Personal Finance

How to Get the Most Out of Your Airline Miles

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With all the travel credit cards and other mileage-harvesting opportunities available, it's not too hard to rack up a large balance of miles with one or more airlines. The tricky part is getting a good value when you redeem them.

Travel rewards take you farther when you know how to find the best redemption options. Whether you're looking for a short-haul domestic flight or an international trip, the right approach will help you book the award tickets you want for the fewest miles.

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Consider all your future travel plans before redeeming your miles

You get much different values for your miles depending on what type of ticket you redeem them for. Award tickets in higher travel classes generally get you more per mile.

This means you're better off saving miles for more expensive tickets and paying for cheaper flights in cash. It wouldn't make much sense to blow your miles on a couple round-trip domestic flights if you have a trip to Europe planned for the end of the year, as tickets for that would likely cost much more.

Of course, there's nothing wrong with booking domestic flights in miles if that's the bulk of your traveling. Just give some thought to trips you may want to take down the road first.

Start your search early and be flexible

Award ticket space is often limited, especially around peak travel dates. While airlines don't publish a list of specific blackout dates (dates when you can't book award tickets) anymore, the majority of them still effectively black out award seating on their busiest flights. And when award tickets are available on popular routes, travelers snatch them up quickly.

By looking for award tickets early, you'll give yourself a much better opportunity to land one. Flexibility about when you travel also helps quite a bit with your flight options. Sometimes just adjusting your trip by a day or two can make all the difference.

Finding award tickets

When you're ready to redeem miles, booking an award ticket through an airline is almost the same as booking a ticket in cash. Here's how:

  1. Visit the airline's home page.
  2. Enter your trip details.
  3. Select the option to book using miles. The exact wording varies from airline to airline, but it's never hard to find.

From the results, you can choose the flight you want. You'll be prompted to log in to your frequent flyer account if you haven't already, and then you can pay using your miles.

Booking flights with partner airlines

Mileage redemptions can get more complicated when you need to book a flight with a partner airline, which is often the case when you're traveling internationally. Many airlines are in large airline alliances, so when you have miles with one airline, you can also use them to book travel with any of its partners.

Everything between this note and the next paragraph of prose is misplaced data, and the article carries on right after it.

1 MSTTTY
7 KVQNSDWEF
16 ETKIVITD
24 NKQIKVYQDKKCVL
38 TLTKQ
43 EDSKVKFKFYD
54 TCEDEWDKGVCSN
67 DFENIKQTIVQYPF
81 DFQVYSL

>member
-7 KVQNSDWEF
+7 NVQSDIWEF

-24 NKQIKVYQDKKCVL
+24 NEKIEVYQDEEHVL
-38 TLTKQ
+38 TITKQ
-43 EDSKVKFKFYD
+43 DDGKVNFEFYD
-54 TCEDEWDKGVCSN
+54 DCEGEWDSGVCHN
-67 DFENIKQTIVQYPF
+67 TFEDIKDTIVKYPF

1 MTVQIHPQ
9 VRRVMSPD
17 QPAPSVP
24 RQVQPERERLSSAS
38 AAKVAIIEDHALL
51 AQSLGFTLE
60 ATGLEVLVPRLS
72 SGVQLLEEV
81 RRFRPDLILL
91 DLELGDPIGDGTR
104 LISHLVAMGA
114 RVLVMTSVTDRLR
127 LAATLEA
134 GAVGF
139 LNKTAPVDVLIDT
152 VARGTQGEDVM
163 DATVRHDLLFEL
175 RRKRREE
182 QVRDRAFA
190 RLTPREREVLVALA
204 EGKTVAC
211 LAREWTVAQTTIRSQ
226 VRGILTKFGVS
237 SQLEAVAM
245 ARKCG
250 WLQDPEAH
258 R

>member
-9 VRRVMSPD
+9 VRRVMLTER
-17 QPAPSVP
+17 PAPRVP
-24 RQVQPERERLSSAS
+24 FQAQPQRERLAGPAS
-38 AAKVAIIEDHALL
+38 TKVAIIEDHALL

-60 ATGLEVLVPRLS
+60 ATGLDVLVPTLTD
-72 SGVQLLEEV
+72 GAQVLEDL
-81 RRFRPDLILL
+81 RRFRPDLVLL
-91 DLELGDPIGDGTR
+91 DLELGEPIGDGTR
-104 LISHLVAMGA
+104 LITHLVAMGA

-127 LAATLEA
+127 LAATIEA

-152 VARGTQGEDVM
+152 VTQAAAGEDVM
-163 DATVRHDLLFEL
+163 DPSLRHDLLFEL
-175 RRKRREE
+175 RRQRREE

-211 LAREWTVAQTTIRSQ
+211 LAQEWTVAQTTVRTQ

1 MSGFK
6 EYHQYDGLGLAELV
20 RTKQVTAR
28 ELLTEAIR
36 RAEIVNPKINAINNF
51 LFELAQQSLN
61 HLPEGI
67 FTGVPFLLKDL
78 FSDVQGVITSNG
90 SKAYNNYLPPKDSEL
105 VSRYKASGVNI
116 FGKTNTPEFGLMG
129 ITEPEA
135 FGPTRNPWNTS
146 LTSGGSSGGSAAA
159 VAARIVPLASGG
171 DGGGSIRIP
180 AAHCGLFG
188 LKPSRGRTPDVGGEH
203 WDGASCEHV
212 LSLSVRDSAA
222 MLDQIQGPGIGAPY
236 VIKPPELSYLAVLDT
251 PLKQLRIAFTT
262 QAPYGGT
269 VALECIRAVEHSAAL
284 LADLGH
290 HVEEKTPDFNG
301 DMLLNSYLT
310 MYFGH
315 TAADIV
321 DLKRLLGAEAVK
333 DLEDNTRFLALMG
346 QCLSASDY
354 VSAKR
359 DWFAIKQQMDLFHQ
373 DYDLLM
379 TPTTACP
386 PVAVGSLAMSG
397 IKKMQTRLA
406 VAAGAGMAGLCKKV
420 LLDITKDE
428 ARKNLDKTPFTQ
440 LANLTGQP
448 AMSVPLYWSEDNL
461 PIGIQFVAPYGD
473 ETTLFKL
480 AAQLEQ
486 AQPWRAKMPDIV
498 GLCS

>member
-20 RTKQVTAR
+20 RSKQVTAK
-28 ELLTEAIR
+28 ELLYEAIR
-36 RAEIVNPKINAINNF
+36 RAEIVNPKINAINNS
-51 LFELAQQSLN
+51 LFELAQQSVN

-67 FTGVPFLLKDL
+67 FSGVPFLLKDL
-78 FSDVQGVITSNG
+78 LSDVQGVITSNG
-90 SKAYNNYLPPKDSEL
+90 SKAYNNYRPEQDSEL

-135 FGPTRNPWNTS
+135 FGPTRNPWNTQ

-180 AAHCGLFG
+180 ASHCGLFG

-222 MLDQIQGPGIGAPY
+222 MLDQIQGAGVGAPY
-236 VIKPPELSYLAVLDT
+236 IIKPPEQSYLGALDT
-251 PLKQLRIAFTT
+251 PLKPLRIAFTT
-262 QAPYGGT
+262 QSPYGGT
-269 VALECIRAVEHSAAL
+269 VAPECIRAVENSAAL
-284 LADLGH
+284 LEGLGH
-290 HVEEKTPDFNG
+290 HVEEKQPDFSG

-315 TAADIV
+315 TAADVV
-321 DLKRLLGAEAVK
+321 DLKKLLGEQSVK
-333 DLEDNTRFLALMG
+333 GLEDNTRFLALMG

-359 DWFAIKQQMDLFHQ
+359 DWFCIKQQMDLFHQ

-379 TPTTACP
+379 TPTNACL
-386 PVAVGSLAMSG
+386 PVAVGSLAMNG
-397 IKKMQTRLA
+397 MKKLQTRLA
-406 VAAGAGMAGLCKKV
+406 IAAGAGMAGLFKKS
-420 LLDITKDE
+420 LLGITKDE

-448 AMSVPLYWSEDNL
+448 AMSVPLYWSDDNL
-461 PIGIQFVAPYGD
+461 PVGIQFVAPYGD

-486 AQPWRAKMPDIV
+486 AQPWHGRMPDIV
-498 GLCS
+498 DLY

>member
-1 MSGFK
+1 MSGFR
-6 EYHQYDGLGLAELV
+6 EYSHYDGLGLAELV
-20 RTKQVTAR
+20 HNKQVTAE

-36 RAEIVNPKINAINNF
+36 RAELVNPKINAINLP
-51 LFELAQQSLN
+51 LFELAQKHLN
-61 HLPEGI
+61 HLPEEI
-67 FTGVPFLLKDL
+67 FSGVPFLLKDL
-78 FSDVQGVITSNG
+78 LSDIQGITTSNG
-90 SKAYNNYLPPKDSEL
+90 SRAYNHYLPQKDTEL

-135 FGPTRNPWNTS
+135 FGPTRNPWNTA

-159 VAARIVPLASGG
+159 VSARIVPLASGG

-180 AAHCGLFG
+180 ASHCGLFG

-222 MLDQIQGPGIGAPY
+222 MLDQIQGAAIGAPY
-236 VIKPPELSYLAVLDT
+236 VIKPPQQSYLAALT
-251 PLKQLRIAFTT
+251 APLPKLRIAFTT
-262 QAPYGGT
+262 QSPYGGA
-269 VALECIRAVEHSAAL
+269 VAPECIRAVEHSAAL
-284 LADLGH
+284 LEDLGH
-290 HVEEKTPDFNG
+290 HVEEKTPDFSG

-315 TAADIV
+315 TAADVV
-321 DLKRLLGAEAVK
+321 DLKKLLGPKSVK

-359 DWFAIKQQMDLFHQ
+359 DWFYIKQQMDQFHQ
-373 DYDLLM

Let's say you have miles with United. You can also book flights with any of the other 26 airlines in the Star Alliance, such as Lufthansa or Singapore Airlines. The other two major alliances are SkyTeam, founded by Delta with 19 other members, and OneWorld, founded by American Airlines with 12 other members.

Airline alliances are great in the sense that they give you more redemption options for your miles. The challenge is searching through those options. While each airline will also show mileage redemption options with its partners, the results aren't always entirely accurate. There could be award availability that doesn't show up -- or the opposite, i.e., supposed award availability that turns out to be nonexistent when you try to book it.

It takes more time, but the best strategy is searching for flights through multiple airline websites. Find out which airlines in an alliance fly the route you want first, as that will narrow down the number of sites you need to check.

To upgrade or not to upgrade

Another way to use your miles is to upgrade an existing ticket. There are a few downsides to this, including:

  • Availability can be scarce.
  • Many airlines only let you upgrade one class -- for example, you could upgrade from premium economy to business class, but if you booked the cheapest economy flight, you could only upgrade to premium economy.
  • You may still need to pay a fee when you upgrade, which means it doesn't always get you much value for your miles.

Even though you may find the occasional deal on an upgrade, that's a rarity and not something you can rely on. If it's a long flight and you want to stretch out in business or first class, the better option is to book the flight in points from the beginning. For shorter flights, the cost of upgrading usually doesn't make sense when you consider that you won't be on the plane long.

Miles can save you a ton of money and take you on some incredible trips if you use them properly. Be patient as you go over your options, and you'll get the most bang for your buck.

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The views and opinions expressed herein are the views and opinions of the author and do not necessarily reflect those of Nasdaq, Inc.

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